This podcast is the second in our series on new concert music. New music can be unfamiliar and challenging - this series, written and presented by composer Arthur Keegan-Bole, is designed to present new music in a non-scary way or at least to explain that composers are making logical music - not trying to make weird, 'difficult' music to confound the listener.
The sublime music in this podcast, I will Pour Out My Spirit, ‘Effundum Spiritum Meum’, is a newly composed piece by Benedict Todd relating to the lost sounds of a ninth century Iberian liturgy. It was composed as part of Bristol University's exciting Old Hispanic Office project.
Now over to Arthur to introduce this podcast.......
Arthur Keegan-Bole: Hello, you’re listening to I will Pour Out My Spirit, ‘Effundum Spritum Meum’, a podcast about how a newly composed piece of music relates to the lost sounds of a unique liturgy called the Old Hispanic Office which was first sung on the Iberian Peninsula before the 9th Century.
Hold on, stay there, stay with me. It’s not as niche-an-episode as you might think. No working knowledge of early medieval Spanish church-going is necessary… I promise.
My name is Arthur Keegan-Bole and I’m a composer the purpose of these podcasts is to explain ways that new music relates to music of the past. In this episode we are going way back to music first written down in the Tenth Century and how musicological research into this repertoire has directly inspired the piece of music you’re hearing.
The piece was written in 2015 by Benedict Todd (hello Benedict!). You’ll hear much more from him as we discuss then interaction of music and text and how the medieval notation greatly influenced his piece of music.
We’ll also hear from Dr Emma Hornby who leads the cross-disciplinary research team investigating the Old Hispanic Office and whose project spawned the call for new works. All this to come, but for now lets just enjoy this really good bit…
Before getting onto the new stuff, lets explore what the Old Hispanic Office actually is by first hearing what it is not. It’s not the familiar sound of Gregorian chant which forms the Roman Catholic liturgy and which could be said is the genesis of the entire Western tradition.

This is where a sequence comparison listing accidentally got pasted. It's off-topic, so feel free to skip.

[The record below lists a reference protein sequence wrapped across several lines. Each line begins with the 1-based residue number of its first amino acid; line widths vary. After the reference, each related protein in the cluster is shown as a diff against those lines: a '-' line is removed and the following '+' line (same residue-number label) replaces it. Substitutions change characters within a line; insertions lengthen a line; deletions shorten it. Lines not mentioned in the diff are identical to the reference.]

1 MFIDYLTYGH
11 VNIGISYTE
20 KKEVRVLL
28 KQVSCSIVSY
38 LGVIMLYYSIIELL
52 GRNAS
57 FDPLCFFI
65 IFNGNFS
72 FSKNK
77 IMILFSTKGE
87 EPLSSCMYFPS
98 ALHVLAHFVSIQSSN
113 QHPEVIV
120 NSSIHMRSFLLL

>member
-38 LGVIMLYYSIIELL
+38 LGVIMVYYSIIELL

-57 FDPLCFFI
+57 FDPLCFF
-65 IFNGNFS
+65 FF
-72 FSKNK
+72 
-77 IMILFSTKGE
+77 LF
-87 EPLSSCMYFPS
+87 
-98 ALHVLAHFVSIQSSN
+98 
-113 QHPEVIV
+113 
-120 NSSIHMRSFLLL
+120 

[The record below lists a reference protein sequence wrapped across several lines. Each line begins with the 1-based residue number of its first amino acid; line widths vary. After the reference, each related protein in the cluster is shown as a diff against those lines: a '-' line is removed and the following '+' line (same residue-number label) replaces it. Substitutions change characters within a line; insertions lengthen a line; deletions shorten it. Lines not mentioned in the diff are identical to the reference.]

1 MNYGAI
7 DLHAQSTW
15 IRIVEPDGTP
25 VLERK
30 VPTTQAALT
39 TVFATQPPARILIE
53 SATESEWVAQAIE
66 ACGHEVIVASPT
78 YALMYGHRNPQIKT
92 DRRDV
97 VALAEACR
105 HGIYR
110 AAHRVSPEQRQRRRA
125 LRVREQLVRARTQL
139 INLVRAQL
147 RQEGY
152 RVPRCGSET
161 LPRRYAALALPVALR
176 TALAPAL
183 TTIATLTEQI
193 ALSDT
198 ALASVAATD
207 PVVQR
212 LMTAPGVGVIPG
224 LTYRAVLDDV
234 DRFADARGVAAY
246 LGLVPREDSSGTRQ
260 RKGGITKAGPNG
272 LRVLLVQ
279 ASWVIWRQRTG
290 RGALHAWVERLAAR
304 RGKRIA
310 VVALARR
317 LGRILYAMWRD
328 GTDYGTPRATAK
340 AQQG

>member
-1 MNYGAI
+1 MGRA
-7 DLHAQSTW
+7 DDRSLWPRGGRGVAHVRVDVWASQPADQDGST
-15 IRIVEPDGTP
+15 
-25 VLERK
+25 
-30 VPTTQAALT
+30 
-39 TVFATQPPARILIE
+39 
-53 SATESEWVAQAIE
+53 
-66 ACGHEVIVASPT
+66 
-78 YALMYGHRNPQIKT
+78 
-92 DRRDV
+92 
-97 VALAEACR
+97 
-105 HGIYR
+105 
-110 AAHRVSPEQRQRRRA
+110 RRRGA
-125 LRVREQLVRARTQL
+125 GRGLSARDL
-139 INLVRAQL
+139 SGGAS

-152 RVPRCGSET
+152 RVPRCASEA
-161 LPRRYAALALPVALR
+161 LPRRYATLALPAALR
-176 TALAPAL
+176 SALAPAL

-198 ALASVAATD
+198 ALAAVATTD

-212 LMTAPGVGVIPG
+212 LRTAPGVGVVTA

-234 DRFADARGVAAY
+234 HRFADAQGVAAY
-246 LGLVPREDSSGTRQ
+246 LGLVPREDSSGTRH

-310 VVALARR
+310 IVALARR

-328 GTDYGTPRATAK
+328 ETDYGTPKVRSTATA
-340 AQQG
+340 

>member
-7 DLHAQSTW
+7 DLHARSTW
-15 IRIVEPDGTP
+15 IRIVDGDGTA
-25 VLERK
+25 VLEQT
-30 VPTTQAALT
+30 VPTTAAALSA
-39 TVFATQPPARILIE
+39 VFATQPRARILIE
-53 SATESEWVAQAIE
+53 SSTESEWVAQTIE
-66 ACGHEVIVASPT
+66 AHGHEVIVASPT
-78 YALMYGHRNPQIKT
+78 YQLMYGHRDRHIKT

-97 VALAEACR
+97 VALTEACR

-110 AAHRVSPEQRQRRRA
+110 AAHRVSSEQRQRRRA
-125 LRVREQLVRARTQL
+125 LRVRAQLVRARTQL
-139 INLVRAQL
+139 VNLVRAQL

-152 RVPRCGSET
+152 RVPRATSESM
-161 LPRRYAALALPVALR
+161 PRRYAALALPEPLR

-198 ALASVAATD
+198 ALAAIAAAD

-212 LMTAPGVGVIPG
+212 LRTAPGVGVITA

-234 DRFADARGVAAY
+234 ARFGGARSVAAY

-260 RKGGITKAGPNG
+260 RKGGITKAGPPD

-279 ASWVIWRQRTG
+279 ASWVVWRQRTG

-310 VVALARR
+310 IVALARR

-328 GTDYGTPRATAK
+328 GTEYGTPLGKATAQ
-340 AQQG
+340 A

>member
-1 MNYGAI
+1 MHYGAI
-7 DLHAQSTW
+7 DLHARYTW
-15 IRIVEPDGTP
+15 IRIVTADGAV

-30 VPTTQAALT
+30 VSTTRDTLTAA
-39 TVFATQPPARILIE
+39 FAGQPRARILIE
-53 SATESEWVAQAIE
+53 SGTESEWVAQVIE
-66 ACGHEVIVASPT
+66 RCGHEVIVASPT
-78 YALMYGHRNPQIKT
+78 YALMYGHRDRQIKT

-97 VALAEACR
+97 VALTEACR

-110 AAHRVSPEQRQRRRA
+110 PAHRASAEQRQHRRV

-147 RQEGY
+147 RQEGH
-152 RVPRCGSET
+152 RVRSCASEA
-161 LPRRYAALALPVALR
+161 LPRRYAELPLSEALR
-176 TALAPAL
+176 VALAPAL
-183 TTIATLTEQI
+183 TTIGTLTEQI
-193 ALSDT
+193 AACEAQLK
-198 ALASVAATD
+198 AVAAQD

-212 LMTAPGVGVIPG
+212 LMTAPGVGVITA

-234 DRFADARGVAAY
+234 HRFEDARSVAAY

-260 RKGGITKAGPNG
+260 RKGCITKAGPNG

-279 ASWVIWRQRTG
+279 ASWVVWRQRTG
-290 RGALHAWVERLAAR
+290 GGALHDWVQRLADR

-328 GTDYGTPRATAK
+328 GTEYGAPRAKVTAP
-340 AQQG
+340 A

Emma Hornby: The old hispanic office is what was sung across most of Iberia until about the year 1080 when there was a big suppression of it by the pope.
This is Dr Emma Hornby, an early music specialist and reader in music at the University of Bristol. She heads up the Old Hispanic Office project.
It’s a Western, Latin, Christian church but it’s not the Roman liturgy - that’s the Gregorian chant.
Okay, so brass tacks - ‘liturgy’ we’re talking about how the church goes about structuring services through the day
Exactly so, yes. So the Office is the way that monks and clerics go around and around singing the Psalms, singing chants, readings, prayers and the shape of how they do that in medieval Iberia was unique, different from anywhere else in western Europe. It’s not just that the melodies are different and that the texts are different, it’s that the whole shape of the liturgy is different, so you get through the day in different ways and it’s almost entirely un-studied.
Interesting stuff to an early musicologist or historian maybe but what has this got to do with composers? That stems from Emma’s novel response to a problem with the sources for this music - the notation does not give enough information for the sound to be fully recreated. We can’t know what it sounded like.
As I was planning this research I kept coming against the sticking point that I want to share my research with...